We walked in late. It was our first of many mistakes. The room fell eerily silent as we hesitantly approached the front desk and naively asked, “How much is it to play?” We were met with a blank stare and a finger pointing upward directing us to an overhead board. My friend, Darcy, and I were amazed and perplexed by the choices on the menu. The board postings read like a marquee at Aqueduct: double daily, triple trifecta, and quadruple bypass (or some such thing). “We just want one card each.” I said this as if I knew what I was talking about. “Is that for each round?” The person behind the desk patiently inquired. I glanced at Darcy for some advice but she was of no help whatsoever. She was busy surveying the crowd as they prepared for the next “round”. Almost everyone in the room had at least five cards in front of them and a peculiar Lazy-Susan like contraption that held different colored markers readied at their fingertips. “Yes, we want one card for each round.” “How much is that?” I asked. “Do you want to enter in the drawing?” “What drawing?” I asked as the keeper of the cards rolled her eyes at me. “The drawing for the automated machine.” She replied with an edge to her voice. “Sure. Whatever.” After paying forty-something dollars, I was handed four tickets, ten bingo cards for each of us and two markers. I didn’t know what the “extra” ticket was for but I wasn’t about to ask. I guessed the Lazy-Susans were reserved for serious bingo players only.
Darcy and I made our way through the smog to the non-smoking section of the bingo hall behind a glass partition. We sat at the same table with the three non-smokers already seated. Someone from the smoke filled room yelled, “Bingo” and a collective moan ensued. I observed everyone scrambling to get their next card ready, so I scrambled too. I positioned my card in front of me and held my marker poised for the first number. Then, the caller announced this was the “third T” game. Darcy looked my way and I shrugged my shoulders in an “I don’t have a clue and neither do you” gesture. I guessed that we should mark our cards like a “T”. I was partially correct. The only way one could win this game however was if they had previously won the two other “T” games. That explains why, while we were busy marking our cards, most everyone in our non-smoking section sat motionless. Suddenly, I couldn’t believe my eyes! I had a “T” staring back at me from my card. I shook Darcy’s arm and whispered, “Should I yell bingo?” “I guess.” She whispered back. “I’m scared.” I said. I raised my hand instead. A “hall monitor” appeared at my side. “Do I have bingo?” I asked plaintively. “No.” Came the reply. “You have to have won two other “T’s” to play.” He said. “You mean I wasted a card?” I cried. “Yes.” The hall monitor replied callously.
If that wasn’t bad enough, what happened next was horrific! The caller announced the winner of the automated machine. Darcy and I stared at our gray tickets as the numbers were read off. We didn’t win. The weird thing was; no one else won either. The hall monitor appeared at my side again. “You are supposed to read the ‘red’ ticket for this drawing,” he droned. Darcy and I picked up our red tickets. I felt a certain dread come over me as I checked my ticket to the numbers flashing on the screen. Needless to say, I was stunned to learn that I held the winning ticket! The hall monitor who, by the way, bore a striking resemblance to Lurch from The Adam’s Family brought me the automated machine. Everyone in both rooms groaned as I took the prize from Lurch. Darcy started laughing. It was the equivalent of laughing in the middle of the priest’s sermon. You know how it goes, you start laughing but you try to hold it in. The more you try to hold it in, the more you laugh. The more you laugh, the more you snort. The more you snort, the more you laugh. It’s a vicious circle! Unfortunately, I had joined Darcy and the two of us were snorting so loud, it was impossible to hear the caller.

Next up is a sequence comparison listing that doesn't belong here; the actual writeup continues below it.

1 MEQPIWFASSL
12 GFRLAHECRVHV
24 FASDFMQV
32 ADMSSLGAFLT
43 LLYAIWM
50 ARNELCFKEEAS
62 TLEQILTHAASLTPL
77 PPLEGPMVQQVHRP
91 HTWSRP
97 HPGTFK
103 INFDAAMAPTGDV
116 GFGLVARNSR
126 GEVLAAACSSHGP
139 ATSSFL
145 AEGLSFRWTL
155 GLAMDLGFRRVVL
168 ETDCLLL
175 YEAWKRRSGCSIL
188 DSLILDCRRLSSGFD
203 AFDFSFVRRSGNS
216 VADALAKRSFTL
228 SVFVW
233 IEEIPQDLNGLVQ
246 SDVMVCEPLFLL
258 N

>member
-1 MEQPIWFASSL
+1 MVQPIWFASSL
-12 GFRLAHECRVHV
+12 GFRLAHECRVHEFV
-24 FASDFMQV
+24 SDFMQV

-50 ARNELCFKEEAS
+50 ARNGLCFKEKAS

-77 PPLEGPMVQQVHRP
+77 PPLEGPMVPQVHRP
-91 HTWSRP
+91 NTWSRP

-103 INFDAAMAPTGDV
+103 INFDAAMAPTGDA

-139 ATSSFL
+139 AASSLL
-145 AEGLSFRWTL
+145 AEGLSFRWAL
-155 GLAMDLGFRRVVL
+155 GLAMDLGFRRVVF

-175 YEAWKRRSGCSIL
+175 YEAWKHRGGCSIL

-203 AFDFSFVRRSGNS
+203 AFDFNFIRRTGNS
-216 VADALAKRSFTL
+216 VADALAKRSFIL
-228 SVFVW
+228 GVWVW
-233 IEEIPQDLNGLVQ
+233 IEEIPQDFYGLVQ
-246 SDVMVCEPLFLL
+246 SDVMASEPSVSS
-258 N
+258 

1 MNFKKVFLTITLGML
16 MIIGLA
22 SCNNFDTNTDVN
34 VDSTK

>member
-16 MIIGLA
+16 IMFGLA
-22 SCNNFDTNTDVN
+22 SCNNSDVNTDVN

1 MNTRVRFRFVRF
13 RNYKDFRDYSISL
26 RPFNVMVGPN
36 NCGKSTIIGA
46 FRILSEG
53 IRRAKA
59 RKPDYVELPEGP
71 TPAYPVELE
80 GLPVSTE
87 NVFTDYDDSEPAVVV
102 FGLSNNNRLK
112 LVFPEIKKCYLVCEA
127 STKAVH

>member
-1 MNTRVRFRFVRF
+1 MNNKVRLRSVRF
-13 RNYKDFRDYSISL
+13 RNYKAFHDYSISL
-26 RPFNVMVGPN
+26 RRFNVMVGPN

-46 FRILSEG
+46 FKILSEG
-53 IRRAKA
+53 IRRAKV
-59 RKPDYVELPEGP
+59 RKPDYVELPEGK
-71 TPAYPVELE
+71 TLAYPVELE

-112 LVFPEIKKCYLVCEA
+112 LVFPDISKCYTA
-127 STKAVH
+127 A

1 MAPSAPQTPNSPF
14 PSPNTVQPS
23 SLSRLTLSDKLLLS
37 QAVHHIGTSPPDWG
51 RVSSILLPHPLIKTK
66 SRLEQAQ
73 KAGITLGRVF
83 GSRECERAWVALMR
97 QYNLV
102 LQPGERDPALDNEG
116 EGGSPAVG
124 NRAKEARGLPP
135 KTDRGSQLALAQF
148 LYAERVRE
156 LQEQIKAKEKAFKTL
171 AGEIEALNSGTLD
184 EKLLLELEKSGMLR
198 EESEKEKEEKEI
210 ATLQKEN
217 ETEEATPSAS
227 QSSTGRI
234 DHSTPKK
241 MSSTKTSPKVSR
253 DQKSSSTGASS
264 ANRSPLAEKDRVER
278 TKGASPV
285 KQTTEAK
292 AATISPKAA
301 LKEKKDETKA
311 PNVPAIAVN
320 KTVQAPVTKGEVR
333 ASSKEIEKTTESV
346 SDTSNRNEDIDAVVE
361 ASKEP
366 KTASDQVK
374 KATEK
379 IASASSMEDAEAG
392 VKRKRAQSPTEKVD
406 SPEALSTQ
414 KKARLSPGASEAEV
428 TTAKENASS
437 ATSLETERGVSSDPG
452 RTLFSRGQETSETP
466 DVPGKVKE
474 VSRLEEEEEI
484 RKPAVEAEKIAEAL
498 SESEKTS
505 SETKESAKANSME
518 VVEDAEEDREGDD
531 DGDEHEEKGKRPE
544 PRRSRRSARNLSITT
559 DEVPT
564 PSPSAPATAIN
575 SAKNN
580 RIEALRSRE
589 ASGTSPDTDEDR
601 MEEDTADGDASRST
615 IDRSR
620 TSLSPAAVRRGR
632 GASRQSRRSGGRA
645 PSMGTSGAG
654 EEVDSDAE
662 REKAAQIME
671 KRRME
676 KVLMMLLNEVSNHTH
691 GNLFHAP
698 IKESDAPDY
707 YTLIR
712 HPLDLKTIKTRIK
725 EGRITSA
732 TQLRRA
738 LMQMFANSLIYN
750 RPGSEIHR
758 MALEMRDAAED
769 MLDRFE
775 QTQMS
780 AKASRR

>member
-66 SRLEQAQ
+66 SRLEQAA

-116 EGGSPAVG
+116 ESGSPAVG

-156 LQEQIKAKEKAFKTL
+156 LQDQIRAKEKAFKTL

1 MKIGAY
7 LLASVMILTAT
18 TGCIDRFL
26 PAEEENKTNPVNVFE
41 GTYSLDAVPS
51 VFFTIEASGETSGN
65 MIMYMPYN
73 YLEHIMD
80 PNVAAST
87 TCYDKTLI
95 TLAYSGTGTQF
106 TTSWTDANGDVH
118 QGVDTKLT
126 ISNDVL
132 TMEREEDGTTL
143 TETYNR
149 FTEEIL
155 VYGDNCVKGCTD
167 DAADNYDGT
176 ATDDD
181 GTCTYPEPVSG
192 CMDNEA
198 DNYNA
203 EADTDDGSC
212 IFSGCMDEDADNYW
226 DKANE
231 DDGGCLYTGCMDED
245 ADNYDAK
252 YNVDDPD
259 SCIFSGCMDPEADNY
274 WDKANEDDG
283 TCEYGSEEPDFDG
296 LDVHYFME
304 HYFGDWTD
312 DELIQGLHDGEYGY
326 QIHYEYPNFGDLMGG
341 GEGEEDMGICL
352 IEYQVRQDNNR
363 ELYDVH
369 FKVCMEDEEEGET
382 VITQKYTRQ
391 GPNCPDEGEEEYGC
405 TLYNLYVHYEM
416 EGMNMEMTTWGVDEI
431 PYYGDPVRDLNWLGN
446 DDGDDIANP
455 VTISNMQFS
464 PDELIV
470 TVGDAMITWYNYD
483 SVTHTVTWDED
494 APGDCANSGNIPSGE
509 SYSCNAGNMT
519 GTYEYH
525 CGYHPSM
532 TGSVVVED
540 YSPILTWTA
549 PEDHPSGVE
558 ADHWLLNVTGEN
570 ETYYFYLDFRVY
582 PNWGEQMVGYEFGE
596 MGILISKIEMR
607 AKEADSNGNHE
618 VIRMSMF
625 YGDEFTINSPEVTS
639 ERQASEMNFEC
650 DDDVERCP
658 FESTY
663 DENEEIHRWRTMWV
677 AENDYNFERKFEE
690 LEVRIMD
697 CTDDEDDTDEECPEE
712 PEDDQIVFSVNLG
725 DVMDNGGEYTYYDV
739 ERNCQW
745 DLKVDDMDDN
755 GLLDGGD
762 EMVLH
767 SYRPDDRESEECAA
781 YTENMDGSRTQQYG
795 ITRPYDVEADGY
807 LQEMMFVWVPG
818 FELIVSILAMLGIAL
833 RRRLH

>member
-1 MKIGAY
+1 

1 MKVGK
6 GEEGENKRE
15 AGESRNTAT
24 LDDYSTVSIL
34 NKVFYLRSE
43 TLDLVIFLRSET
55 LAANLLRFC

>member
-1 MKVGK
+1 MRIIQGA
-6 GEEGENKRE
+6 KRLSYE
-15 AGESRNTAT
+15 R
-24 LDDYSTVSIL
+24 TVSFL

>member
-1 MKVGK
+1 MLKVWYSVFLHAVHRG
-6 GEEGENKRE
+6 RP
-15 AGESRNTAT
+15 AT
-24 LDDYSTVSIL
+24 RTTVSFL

Between snorts, I heard the woman to my left make a comment that went something like this, “She doesn’t even know how to use the machine. Look at her! She hasn’t punched in one number!” She called Lurch over and asked him to inquire if I would give my automated machine to her. I refused and asked Lurch to please tell me what I was supposed to do. He showed my how to “punch in the numbers” on the machine while, at the same time, mark my card. It was harrowing, but I got through it. I didn’t win anything with the machine or the cards. Darcy and I laughed and snorted our way through X marks the spot and diamond frenzy. We have no idea if we had any winning cards! However, we did leave that bingo hall with a new found respect for the people who can actually play this game – with five cards no less! I heard that the bingo hall had a fire last week during one of the games. Apparently, the players refused to leave their cards and had to be carried out by the fire-fighters. I think I’ll stick to checkers.